‘Sound of Metal’ stresses the importance of community, adaptability, and self-discovery during times of crisis


Music has always been one of the most fundamental aspects of culture. Before Covid, there were massive concerts and festivals — events that involve people paying money simply to go and listen to music being made right in front of them while being around other like-minded people. Even if you take concerts out of the equation, music is still incredibly important to our lives. Seriously, think about the last day you spent without hearing any music at all, either actively or passively. Moreover, if you were to walk outside right now, go around your immediate neighborhood, and ask for people’s opinions about music, I’d safely say that nearly everyone would have something to contribute.

In fact, let’s try it right now. Can you think of at least one artist you love? How about one you really don’t love? Has a song ever made you cry? Made you laugh? Can you think of a song you associate with a person? A place? A memory?

Chances are, you were able to answer most, if not all, of those questions. Has my asking you these questions forced you to reflect? If so, good — you are a prime example of the effect music can have on us, without even having to listen to it.

But this effect goes even further for some, especially those who are fortunate enough to make a living playing music. For them, music isn’t just a part of their lifestyle — it is their lifestyle. So what, then, do those people do when something so essential is stripped away from them in the blink of an eye?

This is the reality that heavy metal drummer Ruben (Riz Ahmed) must face in “Sound of Metal,” when he loses his hearing as a result of long-term exposure to high levels of sound. Rather than preach about the dangers of harmful sound exposure or offer Ruben’s story as a cautionary tale, though, the film adopts a fairly unbiased, non-judgemental attitude towards the issue, which is a clever parallel with the attitudes Ruben encounters later in the film — those of the deaf community he is welcomed into.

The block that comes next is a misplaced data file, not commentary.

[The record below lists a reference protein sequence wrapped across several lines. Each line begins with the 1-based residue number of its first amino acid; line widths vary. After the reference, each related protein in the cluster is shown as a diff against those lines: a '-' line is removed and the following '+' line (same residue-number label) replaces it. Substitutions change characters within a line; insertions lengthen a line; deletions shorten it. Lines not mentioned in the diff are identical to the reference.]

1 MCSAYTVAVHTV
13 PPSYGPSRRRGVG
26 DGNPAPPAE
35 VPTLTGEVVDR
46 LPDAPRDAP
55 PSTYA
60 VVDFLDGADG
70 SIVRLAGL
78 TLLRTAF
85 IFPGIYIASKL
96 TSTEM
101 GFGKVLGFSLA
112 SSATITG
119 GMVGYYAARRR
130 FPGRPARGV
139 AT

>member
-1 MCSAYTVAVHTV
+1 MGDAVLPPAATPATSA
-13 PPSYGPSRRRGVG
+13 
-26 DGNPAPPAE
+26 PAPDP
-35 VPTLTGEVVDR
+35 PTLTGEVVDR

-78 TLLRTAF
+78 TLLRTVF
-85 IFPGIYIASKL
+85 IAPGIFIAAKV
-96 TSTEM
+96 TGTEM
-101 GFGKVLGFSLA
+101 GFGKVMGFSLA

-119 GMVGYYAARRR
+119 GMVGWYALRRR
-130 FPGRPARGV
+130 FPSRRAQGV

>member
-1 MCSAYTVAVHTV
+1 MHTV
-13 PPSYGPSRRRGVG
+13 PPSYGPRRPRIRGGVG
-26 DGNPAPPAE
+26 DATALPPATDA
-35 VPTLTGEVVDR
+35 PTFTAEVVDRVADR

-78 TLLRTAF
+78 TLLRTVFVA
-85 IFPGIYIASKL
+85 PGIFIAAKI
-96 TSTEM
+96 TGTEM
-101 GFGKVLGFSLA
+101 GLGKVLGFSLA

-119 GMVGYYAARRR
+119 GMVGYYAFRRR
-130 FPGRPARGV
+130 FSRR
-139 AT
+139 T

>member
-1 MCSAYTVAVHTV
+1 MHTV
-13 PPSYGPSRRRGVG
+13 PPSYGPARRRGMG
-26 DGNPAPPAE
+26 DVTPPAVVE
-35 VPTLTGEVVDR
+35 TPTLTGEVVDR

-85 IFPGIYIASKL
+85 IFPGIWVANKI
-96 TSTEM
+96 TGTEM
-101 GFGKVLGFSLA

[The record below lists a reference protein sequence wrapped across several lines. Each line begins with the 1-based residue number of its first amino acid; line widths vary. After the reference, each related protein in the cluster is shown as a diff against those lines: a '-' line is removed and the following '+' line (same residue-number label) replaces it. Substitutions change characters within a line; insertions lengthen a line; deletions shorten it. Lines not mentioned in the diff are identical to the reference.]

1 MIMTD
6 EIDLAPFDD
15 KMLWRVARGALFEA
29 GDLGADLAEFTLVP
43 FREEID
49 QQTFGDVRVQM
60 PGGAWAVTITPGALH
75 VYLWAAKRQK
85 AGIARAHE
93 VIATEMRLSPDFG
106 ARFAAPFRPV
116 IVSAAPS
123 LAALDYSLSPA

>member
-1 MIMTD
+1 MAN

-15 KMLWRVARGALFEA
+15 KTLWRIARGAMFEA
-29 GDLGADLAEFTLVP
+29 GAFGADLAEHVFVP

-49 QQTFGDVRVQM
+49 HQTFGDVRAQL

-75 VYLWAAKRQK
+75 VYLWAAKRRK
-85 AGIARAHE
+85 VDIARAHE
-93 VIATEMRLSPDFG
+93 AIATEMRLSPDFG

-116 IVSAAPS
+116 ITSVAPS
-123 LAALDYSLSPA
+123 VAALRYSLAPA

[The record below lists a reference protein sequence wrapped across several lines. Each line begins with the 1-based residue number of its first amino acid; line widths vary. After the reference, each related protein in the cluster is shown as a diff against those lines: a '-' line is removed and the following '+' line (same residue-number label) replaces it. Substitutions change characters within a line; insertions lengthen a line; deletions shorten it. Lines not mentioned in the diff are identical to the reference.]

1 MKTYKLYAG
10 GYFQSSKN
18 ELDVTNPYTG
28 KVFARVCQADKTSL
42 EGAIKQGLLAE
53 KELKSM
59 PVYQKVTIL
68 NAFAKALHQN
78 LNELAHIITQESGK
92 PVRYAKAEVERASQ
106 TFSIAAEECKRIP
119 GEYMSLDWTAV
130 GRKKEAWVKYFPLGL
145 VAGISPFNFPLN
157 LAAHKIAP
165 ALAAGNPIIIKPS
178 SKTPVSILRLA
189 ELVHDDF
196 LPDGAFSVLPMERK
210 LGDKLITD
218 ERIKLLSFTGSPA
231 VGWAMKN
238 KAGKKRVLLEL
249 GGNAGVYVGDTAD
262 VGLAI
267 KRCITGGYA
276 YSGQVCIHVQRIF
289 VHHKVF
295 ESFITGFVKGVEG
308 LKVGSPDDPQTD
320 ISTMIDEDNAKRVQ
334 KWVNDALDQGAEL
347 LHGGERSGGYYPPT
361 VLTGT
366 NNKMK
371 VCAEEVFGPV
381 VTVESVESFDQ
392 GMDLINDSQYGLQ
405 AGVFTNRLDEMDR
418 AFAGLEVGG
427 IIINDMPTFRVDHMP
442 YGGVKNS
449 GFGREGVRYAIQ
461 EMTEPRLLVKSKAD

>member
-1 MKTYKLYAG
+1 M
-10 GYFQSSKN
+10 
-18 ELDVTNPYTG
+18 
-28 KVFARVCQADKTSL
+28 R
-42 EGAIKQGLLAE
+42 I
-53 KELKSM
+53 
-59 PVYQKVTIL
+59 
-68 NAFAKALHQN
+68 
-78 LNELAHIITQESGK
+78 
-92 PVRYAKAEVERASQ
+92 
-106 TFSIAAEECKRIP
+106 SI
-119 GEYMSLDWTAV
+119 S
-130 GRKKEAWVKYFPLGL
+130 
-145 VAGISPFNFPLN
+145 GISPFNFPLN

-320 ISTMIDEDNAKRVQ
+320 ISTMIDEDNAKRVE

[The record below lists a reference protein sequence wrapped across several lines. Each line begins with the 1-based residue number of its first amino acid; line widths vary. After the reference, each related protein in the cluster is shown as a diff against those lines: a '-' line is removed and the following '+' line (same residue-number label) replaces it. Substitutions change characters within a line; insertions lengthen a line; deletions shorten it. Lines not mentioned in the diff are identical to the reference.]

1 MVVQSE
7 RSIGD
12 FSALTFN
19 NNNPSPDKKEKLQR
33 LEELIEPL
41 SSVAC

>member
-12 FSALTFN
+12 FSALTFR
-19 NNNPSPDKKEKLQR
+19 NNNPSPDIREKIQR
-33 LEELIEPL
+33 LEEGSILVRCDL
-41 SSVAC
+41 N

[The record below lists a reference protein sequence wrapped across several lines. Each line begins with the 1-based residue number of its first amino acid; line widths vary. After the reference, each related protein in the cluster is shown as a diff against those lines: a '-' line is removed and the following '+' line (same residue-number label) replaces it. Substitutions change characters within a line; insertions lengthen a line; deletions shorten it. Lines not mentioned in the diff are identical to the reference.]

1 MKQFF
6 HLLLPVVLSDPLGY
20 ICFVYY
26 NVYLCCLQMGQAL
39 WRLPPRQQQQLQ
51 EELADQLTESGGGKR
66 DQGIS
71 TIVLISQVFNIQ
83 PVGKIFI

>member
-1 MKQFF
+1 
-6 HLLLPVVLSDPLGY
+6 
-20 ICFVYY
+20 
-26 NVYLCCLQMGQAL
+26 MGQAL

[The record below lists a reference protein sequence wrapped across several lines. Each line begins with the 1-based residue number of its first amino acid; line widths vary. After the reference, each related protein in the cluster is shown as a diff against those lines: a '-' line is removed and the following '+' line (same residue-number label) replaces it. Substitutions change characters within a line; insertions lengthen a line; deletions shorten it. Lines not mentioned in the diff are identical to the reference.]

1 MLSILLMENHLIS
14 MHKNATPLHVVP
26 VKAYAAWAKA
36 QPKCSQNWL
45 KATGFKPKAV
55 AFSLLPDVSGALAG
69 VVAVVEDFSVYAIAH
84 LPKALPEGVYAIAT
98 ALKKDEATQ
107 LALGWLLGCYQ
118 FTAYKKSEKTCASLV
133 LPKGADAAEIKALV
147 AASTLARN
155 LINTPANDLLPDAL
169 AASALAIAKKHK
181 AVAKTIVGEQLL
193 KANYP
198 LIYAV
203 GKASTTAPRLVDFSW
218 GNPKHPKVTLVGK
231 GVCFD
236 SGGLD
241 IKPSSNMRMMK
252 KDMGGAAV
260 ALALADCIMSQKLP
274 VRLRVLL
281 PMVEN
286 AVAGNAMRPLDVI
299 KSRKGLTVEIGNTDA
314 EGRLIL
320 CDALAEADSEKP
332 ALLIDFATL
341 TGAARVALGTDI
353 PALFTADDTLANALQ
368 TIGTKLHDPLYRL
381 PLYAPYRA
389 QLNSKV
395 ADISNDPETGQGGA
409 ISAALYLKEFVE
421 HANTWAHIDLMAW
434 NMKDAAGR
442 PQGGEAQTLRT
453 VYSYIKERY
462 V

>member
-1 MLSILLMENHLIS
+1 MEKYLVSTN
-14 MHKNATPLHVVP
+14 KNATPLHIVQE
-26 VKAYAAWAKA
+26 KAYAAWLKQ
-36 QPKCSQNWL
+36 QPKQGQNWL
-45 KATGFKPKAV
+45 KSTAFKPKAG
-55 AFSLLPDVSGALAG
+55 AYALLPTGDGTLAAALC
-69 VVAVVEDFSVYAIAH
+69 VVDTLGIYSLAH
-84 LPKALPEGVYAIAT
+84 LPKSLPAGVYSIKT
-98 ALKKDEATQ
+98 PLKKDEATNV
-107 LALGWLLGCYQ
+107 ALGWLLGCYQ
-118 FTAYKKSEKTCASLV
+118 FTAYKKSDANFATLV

As the film begins and we are dropped in the middle of one of Ruben’s performances, we are immediately hit with a sensory overload — loud music, strobe lights, and quick cuts between camera angles. But just a few minutes later, it is all taken away when the sounds dull and instead we hear a high-pitched ringing that might as well have been coming from inside our own ears. However, it is coming from Ruben’s, who, after the song finishes, sprints out of the venue to have a panic attack.

Unfortunately, this is just the beginning for Ruben, as well as for his girlfriend and lead singer Lou (Olivia Cooke), who repeatedly appears to be in physical pain watching Ruben struggle with not being able to hear anything. Ultimately, Lou realizes she cannot take care of Ruben in his current state, and so the two seek out the advice of Joe (Paul Raci), a deaf man and leader of a residential support group for deaf people. Raci, who is nominated for an Oscar for his performance, is solid but not spectacular, though he does give a brilliant speech to Ruben near the end of the film.

Ahmed’s performance, on the other hand, is truly spectacular. Ahmed does a wonderful job of developing Ruben’s character throughout the film, illustrating to the audience the clear journey he takes from when he first is diagnosed as hearing impaired all the way to his self-reckoning at the end of film. Moreover, Ahmed acts with such expression in his face and body, and delivers his lines with an emotional quality that meets the tension and drama of the moment and makes his performance very moving. As an actor, I have often heard directors explain the importance of “raising the stakes” during any given scene (i.e., finding a way to make it personally meaningful), and from what I can tell, that is exactly what Ahmed was able to execute so well.

Perhaps unsurprisingly for a film all about sound, “Sound of Metal” impresses in the sound editing department as well. Ruben’s hearing loss is illustrated by muddling all sound, and this is quite effective, especially since we can understand progressively less of what other characters are saying as his hearing gets progressively worse.

As it is a film about the deaf experience, “Sound of Metal” uses American Sign Language (ASL) quite frequently. Interestingly, though, the film chooses to intentionally omit subtitles when characters speak in ASL — that is, until Ruben begins to understand it. This switch comes in the middle of a 10-minute montage of Ruben’s experience at the deaf retreat, and it helps illustrate his progress without stating it explicitly. I was actually surprised when the subtitles appeared all of a sudden, because I, like Ruben, had grown accustomed to not being able to understand anyone speaking in sign language.

Honestly, this movie is worth the watch for Riz Ahmed’s performance alone.

Grade: A-